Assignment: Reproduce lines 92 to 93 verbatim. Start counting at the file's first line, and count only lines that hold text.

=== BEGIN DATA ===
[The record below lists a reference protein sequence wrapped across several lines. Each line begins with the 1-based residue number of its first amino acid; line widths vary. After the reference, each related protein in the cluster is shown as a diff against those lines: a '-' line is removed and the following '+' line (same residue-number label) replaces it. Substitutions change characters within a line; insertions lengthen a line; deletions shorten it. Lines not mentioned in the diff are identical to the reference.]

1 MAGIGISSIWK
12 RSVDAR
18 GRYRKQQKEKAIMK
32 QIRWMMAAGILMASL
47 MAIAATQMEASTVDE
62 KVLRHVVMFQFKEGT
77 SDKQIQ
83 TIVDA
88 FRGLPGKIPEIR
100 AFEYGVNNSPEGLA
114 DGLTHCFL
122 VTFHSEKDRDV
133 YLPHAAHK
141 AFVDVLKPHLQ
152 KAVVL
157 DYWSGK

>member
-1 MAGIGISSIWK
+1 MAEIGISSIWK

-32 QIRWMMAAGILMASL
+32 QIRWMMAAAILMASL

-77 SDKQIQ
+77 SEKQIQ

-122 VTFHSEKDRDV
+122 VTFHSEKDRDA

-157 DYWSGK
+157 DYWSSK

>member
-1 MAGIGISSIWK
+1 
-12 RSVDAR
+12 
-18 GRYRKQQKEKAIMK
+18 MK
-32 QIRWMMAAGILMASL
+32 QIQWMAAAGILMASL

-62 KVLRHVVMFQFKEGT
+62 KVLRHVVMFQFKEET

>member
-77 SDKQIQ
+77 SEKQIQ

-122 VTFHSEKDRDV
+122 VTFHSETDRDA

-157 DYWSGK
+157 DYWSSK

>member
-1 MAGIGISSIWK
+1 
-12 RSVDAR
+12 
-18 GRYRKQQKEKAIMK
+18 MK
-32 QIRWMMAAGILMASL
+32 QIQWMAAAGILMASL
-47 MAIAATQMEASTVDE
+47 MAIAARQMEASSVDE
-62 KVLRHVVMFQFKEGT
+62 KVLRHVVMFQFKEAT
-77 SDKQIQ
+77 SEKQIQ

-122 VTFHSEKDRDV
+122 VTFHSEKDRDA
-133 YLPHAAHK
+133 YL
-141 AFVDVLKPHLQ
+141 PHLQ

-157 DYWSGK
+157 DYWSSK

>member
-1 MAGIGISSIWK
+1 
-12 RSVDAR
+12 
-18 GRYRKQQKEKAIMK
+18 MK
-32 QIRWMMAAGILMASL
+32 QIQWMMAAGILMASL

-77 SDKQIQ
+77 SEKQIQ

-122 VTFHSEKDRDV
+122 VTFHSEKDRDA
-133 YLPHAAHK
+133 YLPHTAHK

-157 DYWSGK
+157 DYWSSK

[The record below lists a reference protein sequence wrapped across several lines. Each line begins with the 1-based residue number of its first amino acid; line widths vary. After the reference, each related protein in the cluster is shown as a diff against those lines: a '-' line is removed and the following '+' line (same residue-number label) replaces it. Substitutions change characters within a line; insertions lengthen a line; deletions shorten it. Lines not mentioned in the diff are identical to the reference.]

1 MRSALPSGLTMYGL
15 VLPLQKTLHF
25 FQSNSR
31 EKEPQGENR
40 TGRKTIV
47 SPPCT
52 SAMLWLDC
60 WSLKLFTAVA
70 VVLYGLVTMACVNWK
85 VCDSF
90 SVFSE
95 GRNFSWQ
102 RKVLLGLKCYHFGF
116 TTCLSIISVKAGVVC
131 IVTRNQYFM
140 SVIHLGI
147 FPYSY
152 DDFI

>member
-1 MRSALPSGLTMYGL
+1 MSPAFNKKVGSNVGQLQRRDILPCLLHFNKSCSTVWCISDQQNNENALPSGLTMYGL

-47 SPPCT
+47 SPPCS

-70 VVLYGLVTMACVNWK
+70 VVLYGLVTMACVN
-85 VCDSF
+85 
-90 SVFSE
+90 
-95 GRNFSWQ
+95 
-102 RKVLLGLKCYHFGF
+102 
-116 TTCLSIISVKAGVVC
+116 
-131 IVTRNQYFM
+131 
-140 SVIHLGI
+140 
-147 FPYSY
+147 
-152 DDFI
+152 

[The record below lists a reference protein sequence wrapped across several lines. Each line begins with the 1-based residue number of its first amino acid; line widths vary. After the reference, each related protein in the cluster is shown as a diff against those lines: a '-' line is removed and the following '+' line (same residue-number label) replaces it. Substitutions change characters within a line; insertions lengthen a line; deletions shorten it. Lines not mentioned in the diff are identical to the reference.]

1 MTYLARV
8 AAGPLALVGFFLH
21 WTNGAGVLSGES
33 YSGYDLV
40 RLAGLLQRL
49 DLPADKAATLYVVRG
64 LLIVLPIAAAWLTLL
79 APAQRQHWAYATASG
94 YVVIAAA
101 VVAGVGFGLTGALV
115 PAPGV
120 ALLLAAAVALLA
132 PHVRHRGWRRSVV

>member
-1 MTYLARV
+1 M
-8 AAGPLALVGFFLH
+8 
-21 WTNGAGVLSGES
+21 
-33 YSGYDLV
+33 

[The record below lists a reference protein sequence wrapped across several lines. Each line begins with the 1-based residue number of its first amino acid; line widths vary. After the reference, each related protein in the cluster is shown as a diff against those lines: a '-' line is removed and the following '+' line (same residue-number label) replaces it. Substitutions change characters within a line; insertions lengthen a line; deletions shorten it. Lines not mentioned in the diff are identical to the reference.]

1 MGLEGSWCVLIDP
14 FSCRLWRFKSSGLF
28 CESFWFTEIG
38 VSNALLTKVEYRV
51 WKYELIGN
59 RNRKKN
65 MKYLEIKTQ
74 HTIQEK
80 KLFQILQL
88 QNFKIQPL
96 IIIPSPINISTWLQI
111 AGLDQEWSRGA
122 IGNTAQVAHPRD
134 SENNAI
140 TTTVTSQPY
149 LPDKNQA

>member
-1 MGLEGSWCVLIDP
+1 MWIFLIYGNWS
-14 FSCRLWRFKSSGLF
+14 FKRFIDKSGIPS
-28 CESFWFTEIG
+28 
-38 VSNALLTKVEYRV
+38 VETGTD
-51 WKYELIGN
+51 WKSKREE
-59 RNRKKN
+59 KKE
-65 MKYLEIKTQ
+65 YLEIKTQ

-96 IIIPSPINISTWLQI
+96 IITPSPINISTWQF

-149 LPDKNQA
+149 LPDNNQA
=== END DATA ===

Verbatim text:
40 TGRKTIV
47 SPPCT